Mucinous cystadenomas of the ovary are benign epithelial neoplasms that can grow rapidly during pregnancy. They may cause ovarian torsion, virilization, inferior vena cava syndrome, and even preterm labor and fetal growth restriction. Various theories exist regarding the pathogenesis of these tumors. One hypothesis suggests that they may arise from teratomas. Our case report describes synchronous mucinous cystadenomas and ovarian teratomas, as well as metachronous mucinous cystadenomas in patients with a history of ovarian teratoma. There has been no report of metachronous ipsilateral teratoma after previous mucinous cystadenoma. We present a 22-year-old female with a history of bilateral ovarian tumors in a prior pregnancy noted to have a recurrent ovarian mass on her left ovary at the time of cesarean section of a subsequent pregnancy. She had two prior cystectomies for metachronous mucinous cystadenomas of her left ovary, and a right salpingo-oophorectomy for the ovarian torsion in her previous pregnancy. On her current pregnancy, she developed a mature cystic teratoma of the remaining left ovary. The rapid growth and recurrence rate of these tumors highlights the importance of close surveillance of ovarian masses during pregnancy, even those that seem benign. In this case, a history of unilateral salpingo-oophorectomy with multiple contralateral cystectomies did not appear to affect her fertility. Her future ovarian reserve is unknown, pointing to the need for adequate pre-operative counseling in similar cases of ovarian masses in pregnancy.
The majority of adnexal masses in pregnancy resolve spontaneously . Those that persist may rupture, infarct, or cause ovarian torsion. Other complications include fetal growth restriction and preterm labor. The most common benign ovarian neoplasms are serous or mucinous cystadenomas and mature cystic teratomas. In pregnancy, mucinous cystadenomas may grow so large that they result in persistent supine hypotensive syndrome . Case reports have described these tumors reaching up to 30 to 40 centimeters in diameter during pregnancy [2-3].
This is a case of a 22-year-old white female who presented at 34 weeks with preterm premature rupture of membranes. She had a history of two prior cesarean deliveries. A left ovarian tumor, not noted during the course of her current pregnancy, was noted on cesarean delivery.
When she presented with preterm premature rupture of membranes, repeat cesarean section was performed again. At the time of surgery, another 8 cm mass on her left ovary was diagnosed intraoperatively. This mass was not diagnosed prior to surgery. A second trimester ultrasound was performed that did not show any ovarian cyst. During the surgery, the mass appeared tan with punctate focal hemorrhage. The mass was unable to be separated from her left fallopian tube, so the mass, the left fallopian tube and part of the left ovary were all removed. We were able to leave a small amount of residual ovarian tissue. Pathologic description noted a multiloculated and cystic mass with clear mucinous fluid consistent with mature cystic teratoma (Figure 1). Her postoperative course was uncomplicated.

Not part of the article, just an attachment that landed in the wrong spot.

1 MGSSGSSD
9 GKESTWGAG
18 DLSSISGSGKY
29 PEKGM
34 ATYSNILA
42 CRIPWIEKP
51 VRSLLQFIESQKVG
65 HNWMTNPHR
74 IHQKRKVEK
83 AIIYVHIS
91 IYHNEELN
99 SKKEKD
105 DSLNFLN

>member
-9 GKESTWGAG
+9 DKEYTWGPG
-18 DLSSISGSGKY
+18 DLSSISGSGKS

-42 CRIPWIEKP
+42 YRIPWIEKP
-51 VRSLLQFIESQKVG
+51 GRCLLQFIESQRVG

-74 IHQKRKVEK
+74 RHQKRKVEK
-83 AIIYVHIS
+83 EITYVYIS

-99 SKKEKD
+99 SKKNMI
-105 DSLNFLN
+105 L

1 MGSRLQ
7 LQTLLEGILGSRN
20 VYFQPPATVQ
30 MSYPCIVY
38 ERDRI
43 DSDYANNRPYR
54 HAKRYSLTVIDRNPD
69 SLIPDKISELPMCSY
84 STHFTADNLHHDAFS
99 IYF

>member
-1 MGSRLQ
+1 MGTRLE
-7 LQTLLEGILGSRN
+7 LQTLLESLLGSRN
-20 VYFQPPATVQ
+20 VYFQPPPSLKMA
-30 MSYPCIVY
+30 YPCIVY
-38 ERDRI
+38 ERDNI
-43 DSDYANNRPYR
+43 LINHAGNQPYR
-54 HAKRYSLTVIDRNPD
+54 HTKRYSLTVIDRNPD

Her antecedent pregnancy was complicated by right ovarian torsion at 13 weeks secondary to an ovarian tumor. A right salpingo-oophorectomy was performed. The right ovary was sent to pathology and noted to be infarcted with no viable tissue from the mass to make a definitive diagnosis (Figure 2). During that same surgery, an 8 cm, irregularly shaped mass with a focally hemorrhagic surface was noted on the left ovary. A left ovarian cystectomy was performed, and final pathology showed a benign mucinous cystadenoma (Figure 3). At the time of cesarean in the same pregnancy, a metachronous mucinous cystadenoma was noted on her left ovary; cystectomy and partial left oophorectomy were performed.
Follow-up and outcomes
Following her third cesarean delivery, this patient was surprised to learn that she had developed another ovarian cyst in pregnancy necessitating removal. She was concerned about the function of her residual ovarian tissue following three surgeries.
This patient likely had accelerated growth of metachronous tumors during her antecedent and current pregnancy. It is well known that mucinous cystadenomas may grow rapidly during pregnancy by an unknown mechanism. Some theories suggest that these tumors may be positive for estrogen, progesterone, and human chorionic gonadotropin (HCG) receptors; however, there have been cases of receptor-negative tumors that expand rapidly during pregnancy as well .
In this case, both the patient and her physicians were unaware that she had another ovarian mass until the time of cesarean. One large retrospective study demonstrated that the majority of adnexal masses in pregnancy may be incidentally discovered at the time of cesarean delivery (0.3% of all cesarean deliveries), with dermoid cysts being the most common diagnosis .